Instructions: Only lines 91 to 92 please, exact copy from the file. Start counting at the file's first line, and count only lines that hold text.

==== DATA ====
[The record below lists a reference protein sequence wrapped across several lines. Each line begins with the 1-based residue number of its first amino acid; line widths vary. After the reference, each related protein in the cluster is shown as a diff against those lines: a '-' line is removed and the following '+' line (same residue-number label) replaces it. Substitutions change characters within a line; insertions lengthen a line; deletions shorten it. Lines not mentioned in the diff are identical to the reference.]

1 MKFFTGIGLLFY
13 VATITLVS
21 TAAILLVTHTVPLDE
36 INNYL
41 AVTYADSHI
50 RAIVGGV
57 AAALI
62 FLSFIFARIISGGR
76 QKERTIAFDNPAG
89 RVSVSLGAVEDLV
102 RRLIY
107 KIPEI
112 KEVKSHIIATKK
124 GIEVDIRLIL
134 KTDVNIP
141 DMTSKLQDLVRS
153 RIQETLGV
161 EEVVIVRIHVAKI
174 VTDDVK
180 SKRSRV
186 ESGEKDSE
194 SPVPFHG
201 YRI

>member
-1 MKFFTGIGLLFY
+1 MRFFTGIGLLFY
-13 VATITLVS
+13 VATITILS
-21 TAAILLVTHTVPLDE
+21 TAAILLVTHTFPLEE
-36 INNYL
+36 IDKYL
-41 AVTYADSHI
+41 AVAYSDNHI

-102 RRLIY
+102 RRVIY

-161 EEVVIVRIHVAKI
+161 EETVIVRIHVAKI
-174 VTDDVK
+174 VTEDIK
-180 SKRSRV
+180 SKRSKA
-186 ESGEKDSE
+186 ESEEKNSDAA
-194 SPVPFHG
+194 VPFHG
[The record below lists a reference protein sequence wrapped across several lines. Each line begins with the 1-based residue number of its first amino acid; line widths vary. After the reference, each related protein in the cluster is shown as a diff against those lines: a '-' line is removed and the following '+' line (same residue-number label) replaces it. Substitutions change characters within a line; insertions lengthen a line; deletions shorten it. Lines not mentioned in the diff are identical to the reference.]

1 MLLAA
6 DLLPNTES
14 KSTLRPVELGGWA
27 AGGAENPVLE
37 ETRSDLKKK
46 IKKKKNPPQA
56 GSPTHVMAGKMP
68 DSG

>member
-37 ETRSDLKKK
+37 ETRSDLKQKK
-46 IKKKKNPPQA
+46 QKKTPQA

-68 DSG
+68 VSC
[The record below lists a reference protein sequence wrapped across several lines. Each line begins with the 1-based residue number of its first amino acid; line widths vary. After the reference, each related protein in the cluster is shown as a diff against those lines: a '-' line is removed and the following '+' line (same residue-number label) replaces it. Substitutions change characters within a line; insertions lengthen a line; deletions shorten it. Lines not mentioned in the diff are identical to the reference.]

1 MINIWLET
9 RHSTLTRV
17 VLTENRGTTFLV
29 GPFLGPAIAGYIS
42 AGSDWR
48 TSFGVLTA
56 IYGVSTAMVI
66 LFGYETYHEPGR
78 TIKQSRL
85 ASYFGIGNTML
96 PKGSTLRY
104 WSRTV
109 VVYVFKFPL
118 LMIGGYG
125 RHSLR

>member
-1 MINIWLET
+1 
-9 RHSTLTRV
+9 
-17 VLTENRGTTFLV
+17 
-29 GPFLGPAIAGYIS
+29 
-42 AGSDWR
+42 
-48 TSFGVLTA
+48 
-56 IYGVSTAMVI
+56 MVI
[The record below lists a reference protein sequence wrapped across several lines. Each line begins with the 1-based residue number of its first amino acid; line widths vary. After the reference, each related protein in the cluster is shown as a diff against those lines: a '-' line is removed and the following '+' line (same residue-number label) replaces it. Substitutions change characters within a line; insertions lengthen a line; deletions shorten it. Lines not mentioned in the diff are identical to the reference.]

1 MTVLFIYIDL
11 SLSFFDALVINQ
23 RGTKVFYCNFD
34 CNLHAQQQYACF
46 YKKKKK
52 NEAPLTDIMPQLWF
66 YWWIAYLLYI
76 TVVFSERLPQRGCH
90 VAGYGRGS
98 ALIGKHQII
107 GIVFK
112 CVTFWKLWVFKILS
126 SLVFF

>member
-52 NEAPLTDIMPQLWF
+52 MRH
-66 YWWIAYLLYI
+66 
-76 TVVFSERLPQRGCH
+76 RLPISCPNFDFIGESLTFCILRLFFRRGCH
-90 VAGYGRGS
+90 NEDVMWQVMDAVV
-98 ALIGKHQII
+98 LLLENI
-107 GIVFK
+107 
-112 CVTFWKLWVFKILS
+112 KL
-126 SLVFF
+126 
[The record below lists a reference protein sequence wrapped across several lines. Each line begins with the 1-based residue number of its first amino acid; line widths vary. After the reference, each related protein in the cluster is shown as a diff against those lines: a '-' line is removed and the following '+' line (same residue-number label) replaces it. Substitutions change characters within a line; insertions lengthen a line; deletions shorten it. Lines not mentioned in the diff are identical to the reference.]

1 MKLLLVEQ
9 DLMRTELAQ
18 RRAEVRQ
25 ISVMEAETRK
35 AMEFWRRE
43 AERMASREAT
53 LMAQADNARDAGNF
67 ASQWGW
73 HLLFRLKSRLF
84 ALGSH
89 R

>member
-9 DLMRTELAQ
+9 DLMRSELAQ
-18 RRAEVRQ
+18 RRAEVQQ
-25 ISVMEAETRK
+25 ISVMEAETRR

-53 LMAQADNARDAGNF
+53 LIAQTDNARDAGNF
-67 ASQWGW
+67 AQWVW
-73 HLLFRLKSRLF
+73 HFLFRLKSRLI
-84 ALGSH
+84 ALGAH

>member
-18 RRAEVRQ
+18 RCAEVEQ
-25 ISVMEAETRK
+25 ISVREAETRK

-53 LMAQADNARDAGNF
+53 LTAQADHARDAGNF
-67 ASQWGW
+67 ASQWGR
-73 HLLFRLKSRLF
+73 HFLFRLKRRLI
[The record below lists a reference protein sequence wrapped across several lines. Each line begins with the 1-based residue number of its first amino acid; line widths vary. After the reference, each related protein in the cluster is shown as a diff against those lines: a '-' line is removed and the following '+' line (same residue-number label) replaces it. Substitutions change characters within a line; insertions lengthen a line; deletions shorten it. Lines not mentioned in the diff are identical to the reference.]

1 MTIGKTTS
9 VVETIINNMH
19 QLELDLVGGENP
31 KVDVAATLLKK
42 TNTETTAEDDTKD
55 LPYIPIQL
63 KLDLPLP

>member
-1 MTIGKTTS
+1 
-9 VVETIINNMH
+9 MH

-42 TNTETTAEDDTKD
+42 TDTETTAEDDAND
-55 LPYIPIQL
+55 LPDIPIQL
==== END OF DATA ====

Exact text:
-48 TSFGVLTA
+48 